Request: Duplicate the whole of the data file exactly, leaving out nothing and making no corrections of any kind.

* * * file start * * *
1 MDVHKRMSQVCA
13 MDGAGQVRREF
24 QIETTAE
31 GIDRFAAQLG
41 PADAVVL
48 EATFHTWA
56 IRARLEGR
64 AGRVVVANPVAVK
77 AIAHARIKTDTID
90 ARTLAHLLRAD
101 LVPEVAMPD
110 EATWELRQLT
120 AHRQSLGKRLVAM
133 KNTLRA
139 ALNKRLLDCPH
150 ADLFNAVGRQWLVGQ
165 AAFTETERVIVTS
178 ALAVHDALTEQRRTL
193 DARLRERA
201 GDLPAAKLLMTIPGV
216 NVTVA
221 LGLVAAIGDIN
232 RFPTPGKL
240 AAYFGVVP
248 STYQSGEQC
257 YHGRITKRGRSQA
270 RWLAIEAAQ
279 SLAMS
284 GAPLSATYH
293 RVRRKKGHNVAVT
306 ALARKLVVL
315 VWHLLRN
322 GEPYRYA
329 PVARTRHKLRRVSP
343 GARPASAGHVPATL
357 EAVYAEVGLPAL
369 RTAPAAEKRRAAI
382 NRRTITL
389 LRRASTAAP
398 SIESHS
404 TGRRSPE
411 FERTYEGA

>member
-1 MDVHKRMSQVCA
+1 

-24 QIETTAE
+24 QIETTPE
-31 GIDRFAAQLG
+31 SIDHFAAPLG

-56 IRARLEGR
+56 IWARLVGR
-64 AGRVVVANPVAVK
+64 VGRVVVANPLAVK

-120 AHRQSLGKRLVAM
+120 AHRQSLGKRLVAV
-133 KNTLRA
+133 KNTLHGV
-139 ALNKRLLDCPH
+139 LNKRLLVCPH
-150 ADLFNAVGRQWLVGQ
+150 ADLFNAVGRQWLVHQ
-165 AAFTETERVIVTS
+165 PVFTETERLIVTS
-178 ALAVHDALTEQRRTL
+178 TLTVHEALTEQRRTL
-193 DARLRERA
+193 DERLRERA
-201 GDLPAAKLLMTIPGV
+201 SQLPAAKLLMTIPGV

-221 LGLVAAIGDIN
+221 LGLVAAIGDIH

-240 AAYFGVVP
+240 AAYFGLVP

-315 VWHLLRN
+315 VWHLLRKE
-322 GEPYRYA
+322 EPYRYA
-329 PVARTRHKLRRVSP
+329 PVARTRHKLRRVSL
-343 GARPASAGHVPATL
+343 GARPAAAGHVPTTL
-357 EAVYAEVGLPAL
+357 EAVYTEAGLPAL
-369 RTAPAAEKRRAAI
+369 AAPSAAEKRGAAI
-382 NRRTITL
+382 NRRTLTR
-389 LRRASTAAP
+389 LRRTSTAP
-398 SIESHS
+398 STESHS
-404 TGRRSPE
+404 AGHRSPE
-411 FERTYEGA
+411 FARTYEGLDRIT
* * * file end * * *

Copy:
1 MDVHKRMSQVCA
13 MDGAGQVRREF
24 QIETTAE
31 GIDRFAAQLG
41 PADAVVL
48 EATFHTWA
56 IRARLEGR
64 AGRVVVANPVAVK
77 AIAHARIKTDTID
90 ARTLAHLLRAD
101 LVPEVAMPD
110 EATWELRQLT
120 AHRQSLGKRLVAM
133 KNTLRA
139 ALNKRLLDCPH
150 ADLFNAVGRQWLVGQ
165 AAFTETERVIVTS
178 ALAVHDALTEQRRTL
193 DARLRERA
201 GDLPAAKLLMTIPGV
216 NVTVA
221 LGLVAAIGDIN
232 RFPTPGKL
240 AAYFGVVP
248 STYQSGEQC
257 YHGRITKRGRSQA
270 RWLAIEAAQ
279 SLAMS
284 GAPLSATYH
293 RVRRKKGHNVAVT
306 ALARKLVVL
315 VWHLLRN
322 GEPYRYA
329 PVARTRHKLRRVSP
343 GARPASAGHVPATL
357 EAVYAEVGLPAL
369 RTAPAAEKRRAAI
382 NRRTITL
389 LRRASTAAP
398 SIESHS
404 TGRRSPE
411 FERTYEGA

>member
-1 MDVHKRMSQVCA
+1 

-24 QIETTAE
+24 QIETTPE
-31 GIDRFAAQLG
+31 SIDHFAAPLG

-56 IRARLEGR
+56 IWARLVGR
-64 AGRVVVANPVAVK
+64 VGRVVVANPLAVK

-120 AHRQSLGKRLVAM
+120 AHRQSLGKRLVAV
-133 KNTLRA
+133 KNTLHGV
-139 ALNKRLLDCPH
+139 LNKRLLVCPH
-150 ADLFNAVGRQWLVGQ
+150 ADLFNAVGRQWLVHQ
-165 AAFTETERVIVTS
+165 PVFTETERLIVTS
-178 ALAVHDALTEQRRTL
+178 TLTVHEALTEQRRTL
-193 DARLRERA
+193 DERLRERA
-201 GDLPAAKLLMTIPGV
+201 SQLPAAKLLMTIPGV

-221 LGLVAAIGDIN
+221 LGLVAAIGDIH

-240 AAYFGVVP
+240 AAYFGLVP

-315 VWHLLRN
+315 VWHLLRKE
-322 GEPYRYA
+322 EPYRYA
-329 PVARTRHKLRRVSP
+329 PVARTRHKLRRVSL
-343 GARPASAGHVPATL
+343 GARPAAAGHVPTTL
-357 EAVYAEVGLPAL
+357 EAVYTEAGLPAL
-369 RTAPAAEKRRAAI
+369 AAPSAAEKRGAAI
-382 NRRTITL
+382 NRRTLTR
-389 LRRASTAAP
+389 LRRTSTAP
-398 SIESHS
+398 STESHS
-404 TGRRSPE
+404 AGHRSPE
-411 FERTYEGA
+411 FARTYEGLDRIT